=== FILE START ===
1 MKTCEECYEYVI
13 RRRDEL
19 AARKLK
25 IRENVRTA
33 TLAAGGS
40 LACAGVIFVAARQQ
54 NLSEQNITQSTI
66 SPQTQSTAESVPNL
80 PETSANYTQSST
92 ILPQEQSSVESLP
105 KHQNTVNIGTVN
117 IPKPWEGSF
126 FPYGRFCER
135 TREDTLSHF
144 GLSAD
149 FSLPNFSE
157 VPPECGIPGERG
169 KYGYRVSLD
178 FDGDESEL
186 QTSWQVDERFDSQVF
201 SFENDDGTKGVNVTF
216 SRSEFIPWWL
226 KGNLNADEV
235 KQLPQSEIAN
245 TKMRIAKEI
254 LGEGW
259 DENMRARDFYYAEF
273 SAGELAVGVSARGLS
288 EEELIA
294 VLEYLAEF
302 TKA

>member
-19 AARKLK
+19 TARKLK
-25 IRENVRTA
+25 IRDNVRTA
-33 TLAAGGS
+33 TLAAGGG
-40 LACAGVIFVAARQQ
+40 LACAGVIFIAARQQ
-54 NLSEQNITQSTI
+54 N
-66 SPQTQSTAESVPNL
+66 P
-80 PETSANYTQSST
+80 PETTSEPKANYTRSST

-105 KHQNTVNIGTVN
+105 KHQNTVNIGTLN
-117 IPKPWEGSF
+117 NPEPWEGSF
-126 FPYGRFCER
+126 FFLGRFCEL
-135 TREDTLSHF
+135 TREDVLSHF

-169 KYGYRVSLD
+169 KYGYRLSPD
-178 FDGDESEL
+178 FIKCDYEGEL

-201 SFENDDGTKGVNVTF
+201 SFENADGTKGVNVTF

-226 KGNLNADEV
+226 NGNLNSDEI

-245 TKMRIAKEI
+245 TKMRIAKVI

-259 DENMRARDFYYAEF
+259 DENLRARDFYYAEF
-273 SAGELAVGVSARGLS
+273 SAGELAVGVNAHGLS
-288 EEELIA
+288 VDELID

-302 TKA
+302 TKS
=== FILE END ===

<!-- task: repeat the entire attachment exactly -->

1 MKTCEECYEYVI
13 RRRDEL
19 AARKLK
25 IRENVRTA
33 TLAAGGS
40 LACAGVIFVAARQQ
54 NLSEQNITQSTI
66 SPQTQSTAESVPNL
80 PETSANYTQSST
92 ILPQEQSSVESLP
105 KHQNTVNIGTVN
117 IPKPWEGSF
126 FPYGRFCER
135 TREDTLSHF
144 GLSAD
149 FSLPNFSE
157 VPPECGIPGERG
169 KYGYRVSLD
178 FDGDESEL
186 QTSWQVDERFDSQVF
201 SFENDDGTKGVNVTF
216 SRSEFIPWWL
226 KGNLNADEV
235 KQLPQSEIAN
245 TKMRIAKEI
254 LGEGW
259 DENMRARDFYYAEF
273 SAGELAVGVSARGLS
288 EEELIA
294 VLEYLAEF
302 TKA

>member
-19 AARKLK
+19 TARKLK
-25 IRENVRTA
+25 IRDNVRTA
-33 TLAAGGS
+33 TLAAGGG
-40 LACAGVIFVAARQQ
+40 LACAGVIFIAARQQ
-54 NLSEQNITQSTI
+54 N
-66 SPQTQSTAESVPNL
+66 P
-80 PETSANYTQSST
+80 PETTSEPKANYTRSST

-105 KHQNTVNIGTVN
+105 KHQNTVNIGTLN
-117 IPKPWEGSF
+117 NPEPWEGSF
-126 FPYGRFCER
+126 FFLGRFCEL
-135 TREDTLSHF
+135 TREDVLSHF

-169 KYGYRVSLD
+169 KYGYRLSPD
-178 FDGDESEL
+178 FIKCDYEGEL

-201 SFENDDGTKGVNVTF
+201 SFENADGTKGVNVTF

-226 KGNLNADEV
+226 NGNLNSDEI

-245 TKMRIAKEI
+245 TKMRIAKVI

-259 DENMRARDFYYAEF
+259 DENLRARDFYYAEF
-273 SAGELAVGVSARGLS
+273 SAGELAVGVNAHGLS
-288 EEELIA
+288 VDELID

-302 TKA
+302 TKS